A systemic examination revealed a soft abdomen with tender palpable liver (3 cm) and a non-tender palpable spleen (4 cm). A provisional diagnosis of malaria /leishmaniasis was made. Laboratory investigations revealed anemia and a polymorphonuclear leucocytosis. No malarial parasites were seen in the peripheral blood smear. Febrile agglutination tests for typhoid, brucellosis and infectious mononucleosis were negative. Antibodies to HIV 1 and 2 were detected (Capillis HIV Cambridge diagnostic Ireland and Innotest HIV1/HIV2 Innogenetics N.V. Belgium).

A bone marrow aspirate stained by the Leishman's stain showed oval globose to subglobose yeast-like cells measuring 3-4 mm x 2-3 mm in size, suggestive of H. capsulatum [Figure 1].

The bone marrow aspirate and splenic aspirate were inoculated at the patient's bedside on two pairs of Sabouraud's dextrose agar (SDA) with and without antibiotics and brain heart infusion broth. After two weeks of incubation the SDA incubated at 28oC revealed a floccose velvety white colony. Microscopic examination showed numerous pyriform microconidia and tuberculated macroconidia 8-14 mm in diameter [Figure 2].

This mycelial phase could be converted into the yeast in six weeks by weekly serial passages on brain heart infusion blood agar. An identification of Histoplasma capsulatum var capsulatum was made based on dimorphic nature of the fungus and the typical morphology of micro and macroconidia.

Treatment with amphotericin B was started, to which the patient showed a favorable response. However, the patient left against medical advice and was lost for long term follow-up.

 Discussion



Histoplasmosis is an infrequently reported disease in India and only sporadic case reports have appeared in the literature from different regions in this country.[6] Studies on skin sensitivity to histoplasmin which were carried out between 1952-74 have shown a sensitivity ranging from 0-12.3% in northern India, however, this data has not been updated in the recent past.[7] Unlike the USA, where there are clearly demarcated Histoplasma zones in Ohio and Mississippi River valley[8] India does not have any such demarcated endemic foci.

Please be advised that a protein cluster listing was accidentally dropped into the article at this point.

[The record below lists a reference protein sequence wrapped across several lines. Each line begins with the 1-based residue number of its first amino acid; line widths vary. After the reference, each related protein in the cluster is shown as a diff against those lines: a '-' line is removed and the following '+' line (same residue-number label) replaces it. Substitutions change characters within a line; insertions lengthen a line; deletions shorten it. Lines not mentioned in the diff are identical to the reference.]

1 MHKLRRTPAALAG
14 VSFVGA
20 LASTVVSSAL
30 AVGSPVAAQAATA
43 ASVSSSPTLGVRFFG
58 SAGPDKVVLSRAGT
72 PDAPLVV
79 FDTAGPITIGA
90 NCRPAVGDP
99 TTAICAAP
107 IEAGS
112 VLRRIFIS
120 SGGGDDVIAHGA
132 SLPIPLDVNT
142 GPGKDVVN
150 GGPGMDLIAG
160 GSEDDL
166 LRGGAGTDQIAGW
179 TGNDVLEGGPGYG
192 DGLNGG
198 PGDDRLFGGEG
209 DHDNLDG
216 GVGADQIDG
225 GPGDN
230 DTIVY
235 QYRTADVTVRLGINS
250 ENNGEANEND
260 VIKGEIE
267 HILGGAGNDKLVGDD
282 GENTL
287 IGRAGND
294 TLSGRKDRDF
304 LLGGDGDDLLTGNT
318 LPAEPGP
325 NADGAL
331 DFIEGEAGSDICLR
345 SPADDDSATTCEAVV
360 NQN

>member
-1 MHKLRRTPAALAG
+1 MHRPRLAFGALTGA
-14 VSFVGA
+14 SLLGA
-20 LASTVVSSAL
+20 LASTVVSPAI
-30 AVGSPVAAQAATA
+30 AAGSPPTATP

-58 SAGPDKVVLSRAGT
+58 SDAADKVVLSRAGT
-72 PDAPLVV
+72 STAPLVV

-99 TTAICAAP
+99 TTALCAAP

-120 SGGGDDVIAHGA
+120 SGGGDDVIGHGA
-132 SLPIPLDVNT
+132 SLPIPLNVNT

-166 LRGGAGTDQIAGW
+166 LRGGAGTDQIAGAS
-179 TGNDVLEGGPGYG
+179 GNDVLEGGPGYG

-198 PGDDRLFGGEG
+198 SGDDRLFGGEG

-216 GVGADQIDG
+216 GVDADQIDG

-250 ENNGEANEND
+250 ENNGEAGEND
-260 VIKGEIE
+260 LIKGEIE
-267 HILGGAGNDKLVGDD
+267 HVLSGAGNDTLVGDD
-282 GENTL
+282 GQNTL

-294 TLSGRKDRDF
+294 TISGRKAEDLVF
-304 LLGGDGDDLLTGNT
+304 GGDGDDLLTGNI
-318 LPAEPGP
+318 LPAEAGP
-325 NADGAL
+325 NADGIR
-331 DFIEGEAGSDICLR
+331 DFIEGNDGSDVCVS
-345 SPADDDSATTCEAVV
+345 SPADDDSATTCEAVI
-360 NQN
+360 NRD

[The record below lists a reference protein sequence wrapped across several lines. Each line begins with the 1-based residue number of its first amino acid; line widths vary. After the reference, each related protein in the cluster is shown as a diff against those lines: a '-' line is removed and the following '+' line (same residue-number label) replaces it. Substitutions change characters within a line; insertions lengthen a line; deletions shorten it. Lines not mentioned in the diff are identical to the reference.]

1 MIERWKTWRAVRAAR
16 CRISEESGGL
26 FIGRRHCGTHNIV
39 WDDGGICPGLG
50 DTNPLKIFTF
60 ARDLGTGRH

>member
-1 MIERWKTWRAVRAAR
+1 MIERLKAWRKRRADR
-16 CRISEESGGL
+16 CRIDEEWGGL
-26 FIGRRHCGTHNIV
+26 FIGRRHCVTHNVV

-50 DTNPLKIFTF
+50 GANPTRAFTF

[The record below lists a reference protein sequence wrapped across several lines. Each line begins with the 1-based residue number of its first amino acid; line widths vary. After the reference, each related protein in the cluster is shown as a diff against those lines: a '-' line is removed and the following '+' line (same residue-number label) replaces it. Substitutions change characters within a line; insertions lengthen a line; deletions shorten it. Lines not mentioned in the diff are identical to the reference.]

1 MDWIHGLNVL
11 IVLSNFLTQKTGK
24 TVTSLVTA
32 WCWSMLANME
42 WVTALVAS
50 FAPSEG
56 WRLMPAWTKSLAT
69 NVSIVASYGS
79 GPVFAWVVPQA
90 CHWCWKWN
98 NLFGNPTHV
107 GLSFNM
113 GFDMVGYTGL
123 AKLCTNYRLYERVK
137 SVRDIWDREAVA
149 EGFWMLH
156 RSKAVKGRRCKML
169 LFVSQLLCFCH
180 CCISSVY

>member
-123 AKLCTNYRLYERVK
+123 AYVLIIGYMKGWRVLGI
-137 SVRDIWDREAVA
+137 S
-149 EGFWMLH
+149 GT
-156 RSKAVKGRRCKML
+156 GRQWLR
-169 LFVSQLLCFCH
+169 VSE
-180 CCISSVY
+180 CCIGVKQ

Interest in this fungus in India peaked in the 70s when as many as 20 cases were reported from the eastern part of the country.[7] In an extensive review spanning 25 years (1968-1992) and encompassing 29 cases, Padhye et al[6] have shown that of the 25 cases successfully diagnosed, the fungus was cultured in only 13 cases. The majority of these patients had presented with chronic PDH. Acute PDH was earlier reported only from very young children or patients suffering from Hodgkin's disease or leukemia. However, it is now frequently seen in patients with AIDS from endemic areas. In these areas, acute PDH is diagnosed among AIDS patients with approximately the same frequency as systemic cryptococcal disease.[2] In India, there appear to be only two cases of acute PDH in AIDS patients, which have been diagnosed on the basis of histopathology. One patient is from the north -eastern region and the other an Assamese sailor residing in Mumbai.[4],[5]

With the current pandemic of AIDS one would have expected an upsurge in the incidence of this disease, but in a country like ours where we are already dealing with a plethora of opportunistic pathogens, it is possible to miss a diagnosis, unless there is high index of suspicion. It is suggested that in AIDS patients with fever and hepatospleenomegaly, acute PDH should be considered irrespective of the fact that the patient is from an area not known to be endemic for Histoplasma.[9]